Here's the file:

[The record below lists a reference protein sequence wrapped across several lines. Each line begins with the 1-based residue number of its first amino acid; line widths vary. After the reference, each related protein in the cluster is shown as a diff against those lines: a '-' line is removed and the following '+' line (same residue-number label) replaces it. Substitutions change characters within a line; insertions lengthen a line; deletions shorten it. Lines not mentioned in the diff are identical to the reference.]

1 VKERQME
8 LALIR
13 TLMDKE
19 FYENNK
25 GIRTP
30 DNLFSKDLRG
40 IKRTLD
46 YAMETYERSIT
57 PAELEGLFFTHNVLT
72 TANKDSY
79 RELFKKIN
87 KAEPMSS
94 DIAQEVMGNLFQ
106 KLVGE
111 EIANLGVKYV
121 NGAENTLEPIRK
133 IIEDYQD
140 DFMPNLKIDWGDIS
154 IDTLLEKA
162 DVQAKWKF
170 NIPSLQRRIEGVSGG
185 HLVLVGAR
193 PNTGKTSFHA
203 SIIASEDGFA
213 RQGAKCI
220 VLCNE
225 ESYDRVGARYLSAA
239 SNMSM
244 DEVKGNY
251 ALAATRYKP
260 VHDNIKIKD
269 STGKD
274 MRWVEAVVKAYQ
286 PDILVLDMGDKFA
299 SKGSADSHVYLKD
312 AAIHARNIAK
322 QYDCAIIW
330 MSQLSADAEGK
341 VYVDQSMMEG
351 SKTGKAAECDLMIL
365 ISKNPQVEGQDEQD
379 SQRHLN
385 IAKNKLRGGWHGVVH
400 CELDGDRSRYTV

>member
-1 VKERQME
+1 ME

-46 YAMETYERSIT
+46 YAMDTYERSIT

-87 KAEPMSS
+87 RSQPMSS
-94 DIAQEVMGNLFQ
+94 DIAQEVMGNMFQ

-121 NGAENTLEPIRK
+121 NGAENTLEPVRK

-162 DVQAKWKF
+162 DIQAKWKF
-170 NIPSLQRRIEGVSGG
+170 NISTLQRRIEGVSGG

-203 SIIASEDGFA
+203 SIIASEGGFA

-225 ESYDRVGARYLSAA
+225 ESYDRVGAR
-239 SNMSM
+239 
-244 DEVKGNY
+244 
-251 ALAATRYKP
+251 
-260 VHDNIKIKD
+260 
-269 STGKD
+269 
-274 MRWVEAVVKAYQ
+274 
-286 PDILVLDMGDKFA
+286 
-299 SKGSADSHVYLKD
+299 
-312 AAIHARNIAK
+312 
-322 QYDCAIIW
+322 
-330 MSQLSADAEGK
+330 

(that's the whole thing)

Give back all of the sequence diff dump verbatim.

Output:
[The record below lists a reference protein sequence wrapped across several lines. Each line begins with the 1-based residue number of its first amino acid; line widths vary. After the reference, each related protein in the cluster is shown as a diff against those lines: a '-' line is removed and the following '+' line (same residue-number label) replaces it. Substitutions change characters within a line; insertions lengthen a line; deletions shorten it. Lines not mentioned in the diff are identical to the reference.]

1 VKERQME
8 LALIR
13 TLMDKE
19 FYENNK
25 GIRTP
30 DNLFSKDLRG
40 IKRTLD
46 YAMETYERSIT
57 PAELEGLFFTHNVLT
72 TANKDSY
79 RELFKKIN
87 KAEPMSS
94 DIAQEVMGNLFQ
106 KLVGE
111 EIANLGVKYV
121 NGAENTLEPIRK
133 IIEDYQD
140 DFMPNLKIDWGDIS
154 IDTLLEKA
162 DVQAKWKF
170 NIPSLQRRIEGVSGG
185 HLVLVGAR
193 PNTGKTSFHA
203 SIIASEDGFA
213 RQGAKCI
220 VLCNE
225 ESYDRVGARYLSAA
239 SNMSM
244 DEVKGNY
251 ALAATRYKP
260 VHDNIKIKD
269 STGKD
274 MRWVEAVVKAYQ
286 PDILVLDMGDKFA
299 SKGSADSHVYLKD
312 AAIHARNIAK
322 QYDCAIIW
330 MSQLSADAEGK
341 VYVDQSMMEG
351 SKTGKAAECDLMIL
365 ISKNPQVEGQDEQD
379 SQRHLN
385 IAKNKLRGGWHGVVH
400 CELDGDRSRYTV

>member
-1 VKERQME
+1 ME

-46 YAMETYERSIT
+46 YAMDTYERSIT

-87 KAEPMSS
+87 RSQPMSS
-94 DIAQEVMGNLFQ
+94 DIAQEVMGNMFQ

-121 NGAENTLEPIRK
+121 NGAENTLEPVRK

-162 DVQAKWKF
+162 DIQAKWKF
-170 NIPSLQRRIEGVSGG
+170 NISTLQRRIEGVSGG

-203 SIIASEDGFA
+203 SIIASEGGFA

-225 ESYDRVGARYLSAA
+225 ESYDRVGAR
-239 SNMSM
+239 
-244 DEVKGNY
+244 
-251 ALAATRYKP
+251 
-260 VHDNIKIKD
+260 
-269 STGKD
+269 
-274 MRWVEAVVKAYQ
+274 
-286 PDILVLDMGDKFA
+286 
-299 SKGSADSHVYLKD
+299 
-312 AAIHARNIAK
+312 
-322 QYDCAIIW
+322 
-330 MSQLSADAEGK
+330 